The right to have an abortion

Recently, I got into a discussion with someone on Twitter about whether or not a woman should have a right to an abortion. I will not link to the actual discussion here because I wish to keep my Twitter account separate from my real life identity for various reasons. However, I promise to present the discussion faithfully.

This discussion is very relevant at the moment. There’s a petition on Avaaz right now, urging people to sign in order to build pressure on the government of Paraguay so that young girls there (some as young as 10!) can get an abortion. These girls are pregnant as a result of sexual abuse but Paraguayan government officials won’t allow them to have an abortion. It is inhumane to force girls to carry and give birth to a baby which they are carrying only as a result of acts that most civilised nations have laws against: rape and sex with a minor. At age 10, they are not fit to be mothers and giving birth might very well cause complications. I can see no rational reason why these girls should not be granted an abortion if they desire one.

Enter this fellow who equates an abortion with murder. His argument is as follows: since we don’t know “when a human starts”, having an abortion equals murder. I pressed him on what he meant by “when a human starts”. He was a little vague on what that meant exactly to him. As far as I could gather, it was when “egg and sperm create a human being”, by which he probably meant the moment of conception. Leaving aside the whole complex prenatal development process for a moment, can it be argued that a fertilized human egg cell equals a human being?
Personally, I think that is a very big stretch indeed. At fertilisation, all we are talking about is a single cell, which then begins to rapidly develop. Even if we fast forward 6 weeks from conception, all we see is below.

Photo by Suparna Sinha. Licensed under a Creative Commons Attribution 2.0 License.

We are looking at a human embryo, not even 2 centimeters in length. Is this really a full fledged human being? Is there consciousness? A personality? I’m no biologist but I think it is safe to say that that is going too far. Yes, of course it is alive and has the potential to become a human being but it is potential which is yet to be realised. As precious as this little life is and should be, ending its existence can’t be equated to the murder of a human being by any stretch of the imagination. At least that is my opinion.
Don’t trust my opinion? Fair enough, here it is from someone who actually is a biologist, a world-renowned one at that.


My opponent wouldn’t budge on this, however. It didn’t matter to him that it takes a lot of time for a fertilised ovum to develop into a full fledged, self-aware human being. To him, a fertilised ovum was a human being with full human rights.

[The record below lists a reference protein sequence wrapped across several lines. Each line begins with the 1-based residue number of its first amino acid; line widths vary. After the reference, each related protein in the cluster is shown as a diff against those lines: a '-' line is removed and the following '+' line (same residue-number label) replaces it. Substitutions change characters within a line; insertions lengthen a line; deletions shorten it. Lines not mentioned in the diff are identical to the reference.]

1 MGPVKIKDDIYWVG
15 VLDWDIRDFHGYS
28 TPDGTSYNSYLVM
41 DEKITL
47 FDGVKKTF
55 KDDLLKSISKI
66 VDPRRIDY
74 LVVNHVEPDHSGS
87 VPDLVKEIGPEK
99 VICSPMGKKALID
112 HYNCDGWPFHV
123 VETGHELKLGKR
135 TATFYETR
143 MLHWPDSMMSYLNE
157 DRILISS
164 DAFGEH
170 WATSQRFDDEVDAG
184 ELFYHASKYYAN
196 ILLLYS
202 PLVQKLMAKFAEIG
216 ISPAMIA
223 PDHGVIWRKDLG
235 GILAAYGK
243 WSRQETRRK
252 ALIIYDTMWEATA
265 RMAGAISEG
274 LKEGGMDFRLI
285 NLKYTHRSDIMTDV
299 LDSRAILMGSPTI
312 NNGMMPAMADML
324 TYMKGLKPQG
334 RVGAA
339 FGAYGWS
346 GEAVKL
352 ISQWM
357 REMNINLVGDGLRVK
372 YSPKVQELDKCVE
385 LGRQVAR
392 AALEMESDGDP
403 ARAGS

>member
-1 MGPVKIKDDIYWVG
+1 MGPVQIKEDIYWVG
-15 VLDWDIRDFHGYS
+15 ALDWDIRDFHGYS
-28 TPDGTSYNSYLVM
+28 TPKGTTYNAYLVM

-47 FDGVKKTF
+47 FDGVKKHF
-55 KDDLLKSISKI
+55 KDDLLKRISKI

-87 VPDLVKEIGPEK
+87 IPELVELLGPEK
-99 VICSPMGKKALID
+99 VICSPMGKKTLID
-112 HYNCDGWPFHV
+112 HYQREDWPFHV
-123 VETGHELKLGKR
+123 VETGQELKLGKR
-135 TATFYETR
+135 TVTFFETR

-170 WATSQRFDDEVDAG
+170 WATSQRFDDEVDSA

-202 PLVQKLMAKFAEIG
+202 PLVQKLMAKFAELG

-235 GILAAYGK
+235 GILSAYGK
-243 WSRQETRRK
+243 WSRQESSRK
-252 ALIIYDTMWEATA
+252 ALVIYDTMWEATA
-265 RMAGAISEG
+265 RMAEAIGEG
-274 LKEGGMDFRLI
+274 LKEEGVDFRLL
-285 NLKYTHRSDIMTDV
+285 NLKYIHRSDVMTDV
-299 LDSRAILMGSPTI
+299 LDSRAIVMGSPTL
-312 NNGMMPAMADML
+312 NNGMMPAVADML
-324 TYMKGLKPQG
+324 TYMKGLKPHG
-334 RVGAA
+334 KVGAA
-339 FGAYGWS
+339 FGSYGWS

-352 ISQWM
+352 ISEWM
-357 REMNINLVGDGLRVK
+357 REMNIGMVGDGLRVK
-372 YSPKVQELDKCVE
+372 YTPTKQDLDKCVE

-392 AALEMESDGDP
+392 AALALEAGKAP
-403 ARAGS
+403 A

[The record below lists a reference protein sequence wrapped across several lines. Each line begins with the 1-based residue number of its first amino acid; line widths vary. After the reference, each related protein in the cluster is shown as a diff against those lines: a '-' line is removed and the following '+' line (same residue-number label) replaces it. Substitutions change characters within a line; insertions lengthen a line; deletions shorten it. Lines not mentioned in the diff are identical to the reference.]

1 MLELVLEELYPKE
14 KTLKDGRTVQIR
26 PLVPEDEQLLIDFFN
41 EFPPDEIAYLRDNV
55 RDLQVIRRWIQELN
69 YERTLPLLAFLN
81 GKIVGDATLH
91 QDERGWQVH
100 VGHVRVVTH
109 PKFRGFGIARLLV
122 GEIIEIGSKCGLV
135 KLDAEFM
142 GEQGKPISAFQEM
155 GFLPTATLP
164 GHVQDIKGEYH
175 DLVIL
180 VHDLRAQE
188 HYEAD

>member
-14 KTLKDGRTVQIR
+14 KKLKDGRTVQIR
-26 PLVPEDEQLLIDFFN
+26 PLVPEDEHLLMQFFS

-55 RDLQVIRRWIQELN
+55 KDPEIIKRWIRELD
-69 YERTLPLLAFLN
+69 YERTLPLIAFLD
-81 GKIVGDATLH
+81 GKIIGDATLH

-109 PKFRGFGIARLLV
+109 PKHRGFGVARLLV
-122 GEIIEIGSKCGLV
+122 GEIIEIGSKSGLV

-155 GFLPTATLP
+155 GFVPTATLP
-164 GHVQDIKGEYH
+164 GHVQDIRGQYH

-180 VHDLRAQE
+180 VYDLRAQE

What irked me about this standpoint is that it completely ignores the one human being in this equation who we can establish is fully conscious: the pregnant woman. No matter how you twist, turn and agonize about the embryo, the mother is a sentient being capable of making decisions. So I asked my opponent if he felt the mother shouldn’t have a say in this. His response was jaw-dropping to me. He claimed that having a uterus is not a license to kill. No, of course it isn’t and no one claims that it is. I certainly didn’t claim that. There is such a thing as self-determination though. The foetus, not being sentient enough, doesn’t have self-determination. The mother on the other hand, does!

None of that mattered to my opponent. His next statement was even more jaw-dropping than the first one. Carrying an unwanted pregnancy to term was “an inconvenience”. And when questioned about what to do when a pregnancy posed a threat to mother and foetus alike, “a doctor should decide”. Nowhere, not once, was the answer “the mother should decide”. According to my opponent, a pregnant woman should not have a say in whether or not she wants an abortion. Period. No discussion.
To me, this standpoint is so utterly extreme and inhumane that it can only be held in earnest by someone who suffers from a reasoning impairment. I don’t see how else someone could place the right of self-determination second to the right to life of a cluster of cells or an embryo.

So where do I stand on all this? You’ve probably guessed by now that I stand on the side of choice. I think that since it is the woman who carries the unwanted child, it is the woman who will give birth and it is most likely the woman who will be taking care of a child she didn’t desire and wasn’t ready for, the woman in question should be the one who can make the choice. Of course she can get the advice of a doctor if she wishes. Under no circumstance should any woman be forced to carry a pregnancy to term. Yes, by having an abortion, she is ending the life of something that has the potential to become a human being and yes, she may be robbing humanity of another Beethoven, Einstein, Earhart or Curie. Should she choose not to run that risk, by all means her decision should be supported and respected. However, should she choose her own life, her own happiness or her own destiny over that of an unborn foetus, that decision should be equally supported and respected. There is simply no reasonable argument that can be made against that.

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